Sunday, January 29, 2017

Just after the turn of the decade 1980 things changed in surfboards. It came with the fin. Actually 3 of them, on one surfboard.
It started in '81 and it seemed like within a year that was pretty much all you saw was the Thruster, also known as a tri fin. I personally didn't make the switch until the end of '82. I was a Greenough guy and surfed a single fin hull until finally deciding to try the Tri.
Not sure where that first tri fin I made myself went. I don't really remember how long I surfed it before making another one. But, I do remember that board well... and the one hang up I had with it.... fin location.
Never being one to take a ruler to another guys surfboard design... probably a pride thing... and even though I knew how important fin placement was I set out to figuring that tri fin thing on my own. The guys got to be different, or is it stubborn?
A few weeks ago I stumbled across some notes I'd written from January 1 1983 through January 18th. The notes were about 9 go outs riding my first ever tri fin. Even though I didn't remember writing about that board I always had remembered the problem I had with where the front fins were placed. So no surprise that in 2 of the 9 entries I mention a performance issue and the comment.. "I'm sure the fins need to be wider apart".
I fixed the issue by making another board. In retrospect maybe it would have been better to have sanded the fins off the board and re-positioning them. Guess making another board seemed easier.
Yeah, the tri fin design was pre fin system, so all those fins were glassed on. Funny too, there was the thought that if 3 fins are good maybe 4 or 5 fins would be better. I remember seeing a guy walk down the beach one day with a 6 finned board... I can't imagine glassing 6 fins on a board. Actually what's worse... having to sand a board with six fins on it. And the sander says " you want me to sand that? .. I quit.. sand it yourself".
Multi finned boards are great, and the removable fin system make them greater.
D.R.  


Sunday, January 15, 2017

The story of a surfboard blank.
Early 1994, during a typical routine of ordering blanks from Clark Foam. Usually I'd have a few blanks I'd need for specific custom orders. Then while I still had the order gal on the phone I'd grab the Clark catalog, turn through the pages asking the gal if there were any seconds or reject blanks available of the different blanks I'd call out from the catalog. Every blank that I was interested in that was available in a second or reject I'd buy and have sent up with the other blanks I'd ordered for my custom work.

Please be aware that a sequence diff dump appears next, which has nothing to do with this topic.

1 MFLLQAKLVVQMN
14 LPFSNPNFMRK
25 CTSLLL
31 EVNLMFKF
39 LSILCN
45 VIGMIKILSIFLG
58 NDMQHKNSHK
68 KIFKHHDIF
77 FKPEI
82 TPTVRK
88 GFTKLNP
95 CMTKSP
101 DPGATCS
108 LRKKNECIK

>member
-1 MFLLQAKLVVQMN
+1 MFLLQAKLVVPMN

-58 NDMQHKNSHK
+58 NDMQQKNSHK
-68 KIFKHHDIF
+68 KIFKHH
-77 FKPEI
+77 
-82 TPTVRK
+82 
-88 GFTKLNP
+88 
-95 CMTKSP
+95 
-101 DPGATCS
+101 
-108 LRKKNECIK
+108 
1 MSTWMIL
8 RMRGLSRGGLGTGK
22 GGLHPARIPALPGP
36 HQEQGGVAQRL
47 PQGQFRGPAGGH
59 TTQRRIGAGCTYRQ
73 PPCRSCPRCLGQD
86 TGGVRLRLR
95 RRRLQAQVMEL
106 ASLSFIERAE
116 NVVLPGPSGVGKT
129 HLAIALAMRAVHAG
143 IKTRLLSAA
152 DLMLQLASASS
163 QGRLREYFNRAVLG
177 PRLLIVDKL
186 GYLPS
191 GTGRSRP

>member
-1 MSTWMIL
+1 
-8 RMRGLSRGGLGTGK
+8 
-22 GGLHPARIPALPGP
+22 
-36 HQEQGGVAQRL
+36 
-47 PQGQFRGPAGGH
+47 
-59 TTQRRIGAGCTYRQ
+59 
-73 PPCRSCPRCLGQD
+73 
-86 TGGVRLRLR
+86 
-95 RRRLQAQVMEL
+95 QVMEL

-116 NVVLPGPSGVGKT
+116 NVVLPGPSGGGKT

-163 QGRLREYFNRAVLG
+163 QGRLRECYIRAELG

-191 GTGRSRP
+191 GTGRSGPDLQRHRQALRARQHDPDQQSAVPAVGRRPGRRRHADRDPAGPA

Seconds and reject blanks had blemishes, or were order screw ups, like wrong stringer or glue color. Most of the blemishes would shape out. So I could end up with a good blank to use for a good discount. The blanks that wouldn't clean up good enough I'd keep for myself. Then fill or cover anything that didn't get shaped out of the blank. I'd get a board for myself and spend a little less in the process.
May of 1994 I moved off to Kauai. My original intention was to return to the main land a couple times a year, make some boards for Ventura Surf Shop and any orders that might come along, then return to Kauai. When I left in May I had a few stock blanks, seconds and rejects, that I put up in the rafters for safe keeping. Thinking I'd use them on my return visits.
I ended up only coming back September of '94. And as it happen I got an order for several boards all to be shipped to the east coast.  The orders took up all the time I had for my return visit so those stock blanks I had in the rafters weren't touched. And remained in the rafters until I returned to Ventura in 2002.
The 2 years I was back in Ventura I never touched those blanks in the rafters. But when I went back to Kauai in 2004 I decided to put the blanks in our shipping container with the plan that I make a few boards with them in Kauai.
My wife and I ended up only staying on Kauai for a year and in that year I didn't do anything with the blanks. So, not wanting to bring the blanks back with me I thought I'd sell them in the yard sale we had to reduce the number of things we would need to ship back to the main land. I'd tried to sell the blanks for $10 bucks a piece but had no takers... crazy.  
The funny thing is... this was November of 2005. It was December 5th of 2005 that Clark closed leaving the whole surfboard industry with no foam and just a few weeks before that I couldn't give those darn blanks away. So they came back with me to Ventura and went up in the rafters again. Then when we sold our house the blanks moved to the shed up in the horse corral at our new place.

Fast forward to now with my granddaughter wanting a surfboard for her birthday, she is getting serious about surfing. I tell my son I've got a few old Clark blanks, we could use one for a birthday board. Some 22 years later one of the rafter blanks becomes a surfboard. 
To every thing there is a season.
D.R. 


Saturday, December 31, 2016